Work began this week to transform part of the Mississippi levee top in West Baton Rouge Parish into a paved 3-mile bike trail south of the Intracoastal bridge.
The project kicks off with construction of a trailhead in downtown Brusly that will feature a rest area and benches.
Another levee project in Port Allen will get started soon. Parish officials are just a month away from beginning work to extend the linear park that runs along the levee top on the north side of the Intracoastal, giving residents even more accessibility to one of the parish’ treasured gems.
“With that view you’ll get with the levee, all this is going to be well-received,” Brusly Mayor Joey Normand said Tuesday, noting that residents are looking for more places to exercise. “We saw that first-hand when we put a walking track in town and folks were out there all the time.”
The projects have an estimated total cost of nearly $1 million, the bulk of which will be covered with federal and state grants. Local taxpayers will pick up the remaining 20 percent.
The parish’s work on the new $750,000 bike trail and $125,000 trailhead will be primarily financed through two state grants West Baton Rouge Parish officials secured two years ago.
Kevin Durbin, the parish’s director of public works, said the parish put up a $30,000 match for the Brusly project and $150,000 for the bike trail.
The parish received a grant from the Federal Highway Administration’s Congestion, Mitigation and Air Quality program in 2012 to create the bike trail. Creating the trail will require overlaying a 3-mile long, 10-foot wide asphalt bike path from Addis Lane (near the Addis town limits) to Beaulieu Lane in the unincorporated area north of Brusly, Durbin said.
“There are going to be two ramps on each end of the trail for folks to get up on the levee top,” he said. “We’ll have enough room for bikes to pass each other going both directions.”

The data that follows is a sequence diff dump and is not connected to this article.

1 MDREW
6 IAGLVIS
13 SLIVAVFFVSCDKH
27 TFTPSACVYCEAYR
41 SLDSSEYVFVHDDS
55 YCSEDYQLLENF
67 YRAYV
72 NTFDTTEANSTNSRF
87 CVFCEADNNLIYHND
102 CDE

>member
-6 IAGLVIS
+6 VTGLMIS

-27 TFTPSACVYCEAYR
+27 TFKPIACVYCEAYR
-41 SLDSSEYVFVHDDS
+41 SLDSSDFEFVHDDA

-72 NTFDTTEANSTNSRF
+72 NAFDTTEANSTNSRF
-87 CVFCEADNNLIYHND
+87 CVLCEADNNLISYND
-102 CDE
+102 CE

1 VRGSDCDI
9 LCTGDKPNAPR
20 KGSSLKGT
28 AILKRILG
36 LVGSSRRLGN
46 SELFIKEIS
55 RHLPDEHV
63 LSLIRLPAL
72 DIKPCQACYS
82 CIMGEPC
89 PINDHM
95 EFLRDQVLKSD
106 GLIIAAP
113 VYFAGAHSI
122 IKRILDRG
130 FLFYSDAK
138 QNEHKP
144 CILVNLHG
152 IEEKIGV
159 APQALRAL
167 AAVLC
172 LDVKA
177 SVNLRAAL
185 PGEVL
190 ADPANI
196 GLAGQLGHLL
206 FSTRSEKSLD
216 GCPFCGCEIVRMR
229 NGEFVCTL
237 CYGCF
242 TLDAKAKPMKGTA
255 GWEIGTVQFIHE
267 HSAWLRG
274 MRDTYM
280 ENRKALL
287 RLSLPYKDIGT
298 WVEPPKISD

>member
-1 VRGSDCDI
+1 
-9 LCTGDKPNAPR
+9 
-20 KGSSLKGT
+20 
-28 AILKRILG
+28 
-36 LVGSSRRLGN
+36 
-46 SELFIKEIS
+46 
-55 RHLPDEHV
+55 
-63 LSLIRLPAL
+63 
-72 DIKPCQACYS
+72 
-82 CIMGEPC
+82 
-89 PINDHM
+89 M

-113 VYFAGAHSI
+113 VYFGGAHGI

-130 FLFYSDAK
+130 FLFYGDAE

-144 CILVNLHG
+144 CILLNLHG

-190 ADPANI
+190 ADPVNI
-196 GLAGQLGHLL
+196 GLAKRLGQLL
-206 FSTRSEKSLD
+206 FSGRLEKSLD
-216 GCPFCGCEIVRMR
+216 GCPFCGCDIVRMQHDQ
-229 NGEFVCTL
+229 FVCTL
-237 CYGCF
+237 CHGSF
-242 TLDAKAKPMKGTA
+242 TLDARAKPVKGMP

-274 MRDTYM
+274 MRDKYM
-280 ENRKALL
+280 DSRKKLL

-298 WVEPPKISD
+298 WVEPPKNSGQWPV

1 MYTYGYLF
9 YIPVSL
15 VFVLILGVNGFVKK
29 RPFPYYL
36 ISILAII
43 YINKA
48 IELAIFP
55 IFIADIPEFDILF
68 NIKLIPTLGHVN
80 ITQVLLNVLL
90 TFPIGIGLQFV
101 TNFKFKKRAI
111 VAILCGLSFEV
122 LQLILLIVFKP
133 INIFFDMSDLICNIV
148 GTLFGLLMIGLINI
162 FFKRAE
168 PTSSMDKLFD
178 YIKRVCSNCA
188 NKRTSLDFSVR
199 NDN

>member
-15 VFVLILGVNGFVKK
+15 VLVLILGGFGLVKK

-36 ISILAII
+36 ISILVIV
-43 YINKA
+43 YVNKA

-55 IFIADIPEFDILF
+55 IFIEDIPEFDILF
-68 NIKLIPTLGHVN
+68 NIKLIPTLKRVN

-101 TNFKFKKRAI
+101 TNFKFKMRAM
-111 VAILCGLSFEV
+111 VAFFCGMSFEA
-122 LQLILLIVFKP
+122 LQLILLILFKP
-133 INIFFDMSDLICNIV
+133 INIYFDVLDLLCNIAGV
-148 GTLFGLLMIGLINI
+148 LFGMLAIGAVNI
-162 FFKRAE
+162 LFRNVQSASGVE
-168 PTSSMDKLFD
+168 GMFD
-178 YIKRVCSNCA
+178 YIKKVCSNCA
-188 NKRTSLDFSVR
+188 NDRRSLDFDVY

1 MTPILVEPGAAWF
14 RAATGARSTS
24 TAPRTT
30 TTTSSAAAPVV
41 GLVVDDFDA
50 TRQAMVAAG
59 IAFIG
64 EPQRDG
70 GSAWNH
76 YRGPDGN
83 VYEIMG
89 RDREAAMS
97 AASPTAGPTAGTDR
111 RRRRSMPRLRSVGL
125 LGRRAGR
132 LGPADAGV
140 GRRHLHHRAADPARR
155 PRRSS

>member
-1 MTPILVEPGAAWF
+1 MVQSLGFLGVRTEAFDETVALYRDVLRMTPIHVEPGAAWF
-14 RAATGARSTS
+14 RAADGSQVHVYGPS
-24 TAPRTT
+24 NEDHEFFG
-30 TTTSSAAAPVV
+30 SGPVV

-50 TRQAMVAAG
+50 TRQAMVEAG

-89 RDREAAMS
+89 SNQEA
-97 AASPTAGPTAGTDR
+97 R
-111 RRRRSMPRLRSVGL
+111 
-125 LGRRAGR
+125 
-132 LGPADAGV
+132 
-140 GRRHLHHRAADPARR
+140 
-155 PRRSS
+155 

As of right now, Durbin said the bike trail will include striping and signage but there are currently no plans to install lights or benches like the linear park in Port Allen.
But he said there will be benches and other “pavillion-type” features at the trailhead in downtown Brusly.
The parish was given a “Notice to Proceed” on Jan. 15 to start construction on the trailhead. The project has a 75-day construction window, Durbin said Tuesday.
The bike trail will hopefully be under construction in the early fall, he added.
“We’re still permitting that work,” Durbin said.
Meanwhile, in Port Allen, the parish is set to commence work to extend the city’s levee-top park to the north by 3,268 feet to build a paved walking/bike trail.
Terry Vincent, Port Allen’s director of public works, said Tuesday the city has secured all the necessary easement approvals from landowners, greenlighting the project for a February start date.
“This is a joint venture between us and the parish with the parish doing all the actual work and we’ll be helping out with some stuff,” Vincent said. “I know (West Baton Rouge Parish President Riley) “Pee Wee” Berthelot’s vision is to hopefully take the trail all the way down to the old Mississippi River bridge. But that would have to be done in phases.”
Vincent has said previously the project will cost about $120,000 to complete.
The Parish Council put up more than $50,000 for the project. The city has earmarked funds to pay the remaining costs.
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